In one volume, this book presents Patrick Casement's two classic works, On Learning from the Patient and Further Learning from the Patient. The patient's unconscious contribution to analytic work is fully explored. Casement writes with unusual openness about what really happens in the consulting room, including mistakes—his own as well as others'. Everything in psychoanalytic theory and technique is up for questioning and for careful testing in the clinical setting. Casement provides fresh insights on familiar concepts as well as developing a number that are new; every concept is explained and illustrated with clinical examples.
In Learning from the Patient, the author offers an unusual openness about what really happens in the consulting room, including mistakes--his own as well as others'. The patient's unconscious contribution to analytic work is fully illustrated. As a result of this approach, insight is arrived at with a rare freshness as theory is rediscovered in the consulting room.
In the course of this volume, Casement develops some familiar concepts and evolves a number that are new, such as: internal supervision, a process in which the analyst/therapist explores the implications of various options during each session with the patient; trial identification with the patient, which encourages analysts and therapists to look at themselves as a patient might see them; and communication by impact, a graphic way of considering the various dimensions of projective identification. Others include the dynamics of containment, the communication of hurt, the pain of contrast, and unconscious hope.
In Part I, Casement lays the foundation by establishing the first principles of psychoanalysis and psychoanalytic therapy, as well as those for the process of learning from the patient. In Part II, he more fully explores what emerges from this way of working. He discusses the importance of the analytic space and the need to keep it and the analytic process free from interference of any kind, including that of working style or theoretical bias. He makes a strong case for viewing the analytic process as an expression of the unconscious search for what previously was delayed and is now needed for healthy growth and recovery.
“...if I was asked to recommend one book on technique for the beginning therapist, I would recommend Learning from the Patient.”
“The book contains a wealth of insights and ingenious ways of handling complex problems in a therapeutic relationship. It is thoroughly recommended for anyone working in psychotherapy.”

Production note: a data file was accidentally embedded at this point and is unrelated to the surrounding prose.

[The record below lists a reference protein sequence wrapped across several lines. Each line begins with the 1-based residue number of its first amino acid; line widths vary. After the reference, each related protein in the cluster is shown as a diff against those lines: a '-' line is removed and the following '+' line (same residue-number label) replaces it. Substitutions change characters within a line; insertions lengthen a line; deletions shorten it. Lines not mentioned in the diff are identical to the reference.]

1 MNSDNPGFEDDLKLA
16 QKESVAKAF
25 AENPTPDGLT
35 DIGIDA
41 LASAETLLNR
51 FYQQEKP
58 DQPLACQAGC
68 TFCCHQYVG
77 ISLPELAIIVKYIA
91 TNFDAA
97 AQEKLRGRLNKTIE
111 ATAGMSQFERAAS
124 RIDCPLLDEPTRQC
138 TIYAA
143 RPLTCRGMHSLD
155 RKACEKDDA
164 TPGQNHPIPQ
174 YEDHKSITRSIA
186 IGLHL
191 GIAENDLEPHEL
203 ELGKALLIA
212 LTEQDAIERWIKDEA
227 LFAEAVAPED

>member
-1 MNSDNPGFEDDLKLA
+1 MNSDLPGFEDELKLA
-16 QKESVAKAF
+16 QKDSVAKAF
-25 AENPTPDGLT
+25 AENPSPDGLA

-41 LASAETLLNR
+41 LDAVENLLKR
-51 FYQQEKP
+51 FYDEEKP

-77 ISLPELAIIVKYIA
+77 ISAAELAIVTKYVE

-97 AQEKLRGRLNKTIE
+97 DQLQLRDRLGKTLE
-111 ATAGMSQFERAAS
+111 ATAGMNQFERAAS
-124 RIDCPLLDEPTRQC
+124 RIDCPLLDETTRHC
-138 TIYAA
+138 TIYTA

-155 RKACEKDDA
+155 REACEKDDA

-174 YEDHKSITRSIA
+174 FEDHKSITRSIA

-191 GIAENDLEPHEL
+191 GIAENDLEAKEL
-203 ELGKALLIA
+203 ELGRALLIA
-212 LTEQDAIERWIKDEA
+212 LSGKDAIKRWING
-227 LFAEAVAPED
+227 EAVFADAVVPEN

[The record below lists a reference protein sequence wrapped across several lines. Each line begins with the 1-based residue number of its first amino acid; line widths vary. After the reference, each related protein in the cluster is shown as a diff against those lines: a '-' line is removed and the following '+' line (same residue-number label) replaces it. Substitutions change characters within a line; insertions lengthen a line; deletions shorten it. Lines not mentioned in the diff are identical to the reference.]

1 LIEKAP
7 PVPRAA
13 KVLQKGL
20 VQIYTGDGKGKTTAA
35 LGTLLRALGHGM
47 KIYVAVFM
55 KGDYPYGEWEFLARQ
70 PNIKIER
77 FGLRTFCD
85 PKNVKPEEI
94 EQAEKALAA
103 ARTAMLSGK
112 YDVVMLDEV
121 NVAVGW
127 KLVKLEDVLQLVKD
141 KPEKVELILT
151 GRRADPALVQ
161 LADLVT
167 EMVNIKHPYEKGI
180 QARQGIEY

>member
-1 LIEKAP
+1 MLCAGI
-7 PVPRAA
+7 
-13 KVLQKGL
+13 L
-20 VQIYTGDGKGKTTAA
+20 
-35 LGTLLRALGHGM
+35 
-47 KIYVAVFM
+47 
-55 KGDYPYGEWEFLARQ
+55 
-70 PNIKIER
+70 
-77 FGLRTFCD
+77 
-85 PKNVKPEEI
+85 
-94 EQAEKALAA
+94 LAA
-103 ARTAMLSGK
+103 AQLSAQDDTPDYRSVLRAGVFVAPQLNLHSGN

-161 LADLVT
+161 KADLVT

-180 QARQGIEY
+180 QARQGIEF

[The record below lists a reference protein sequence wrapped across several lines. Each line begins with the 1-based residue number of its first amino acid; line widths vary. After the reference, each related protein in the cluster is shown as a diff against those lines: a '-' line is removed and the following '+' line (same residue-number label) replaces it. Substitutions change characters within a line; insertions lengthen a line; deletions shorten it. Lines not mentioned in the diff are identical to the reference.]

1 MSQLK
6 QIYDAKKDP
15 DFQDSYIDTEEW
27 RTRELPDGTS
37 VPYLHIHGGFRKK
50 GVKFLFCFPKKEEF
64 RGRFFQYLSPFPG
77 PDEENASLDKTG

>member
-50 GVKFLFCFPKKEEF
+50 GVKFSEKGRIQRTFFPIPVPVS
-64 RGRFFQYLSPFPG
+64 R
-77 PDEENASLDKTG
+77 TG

—International Journal of Social Psychiatry
“Intended for the therapist in training but...will be welcomed by the most experienced practitioner as well....The emphasis on what actually goes on in treatment and the author's openness to scrutiny are the strengths of this entertaining and informative work.”
“Casement's book is masterly in his entirely convincing account of the complexity of unconscious communications that occur between patient and therapist....If I was asked to recommend one book on technique for the beginning therapist, I would recommend Learning from the Patient....It is the best book available.”
—Arnold H. Modell in Psychoanalytic Psychology
“This is a remarkable and unusual addition to psychoanalytic literature, and a book form which any analyst, however experienced, is sure to learn something new and valuable. The future of psychoanalysis lies along the path that Casement is pointing out in this sensitive, excellent book.”
—Anthony Storr, F.R.C.P., F.R.C.Psych., F.R.S.L.
“This is a landmark book, one of the outstanding contributions to the psychoanalytic literature in recent years. With his remarkable sensitivity to the subtle manifestations of the interactions taking place in the analytic hour and his awareness of the impact of patient and analyst on each other, Patrick Casement has demonstrated how a gifted analyst can make use of the her-and-now transactions to explore the rich tapestry of thoughts, fantasies, and memories that lie behind them. This book can serve as a teaching text for all therapists who are interested in learning from a master clinician....”
—Theodore J. Jacobs, M.D.
“Casement believes that the power of the therapist lies in learning how to help a patient experience himself through the therapeutic prism and he describes this by his own clinical work with a direct openness, a disciplined compassion, and a refreshing modesty that is intrinsically elegant....A valuable psychoanalytic offering.”
—Rosalyn Benitez-Bloch, D.S.W.
“Few analysts convey better than Casement the actual feeling of work in the consulting room. His non-dogmatic but rigorous attention to the total communication of the patient represents what is best and most convincing about modern psychoanalysis. His book will be of particular value to trainees in the psychodynamic professions, but will also be refreshing to more experienced practitioners.”
—David Black, Lecturer, Westminster Pastoral Foundation, London, British Journal of Psychiatry
About the Author:
Patrick Casement is a training analyst of the British Psycho-Analytical Society. Having graduated in theology and anthropology at Cambridge, he worked for ten years as a social worker and qualified with the British Association of Psychotherapists before training to become a psychoanalyst. He is currently in full-time private practice. His first book, which comprises Part I of this volume, is well known throughout Europe and has achieved the status of a modern classic.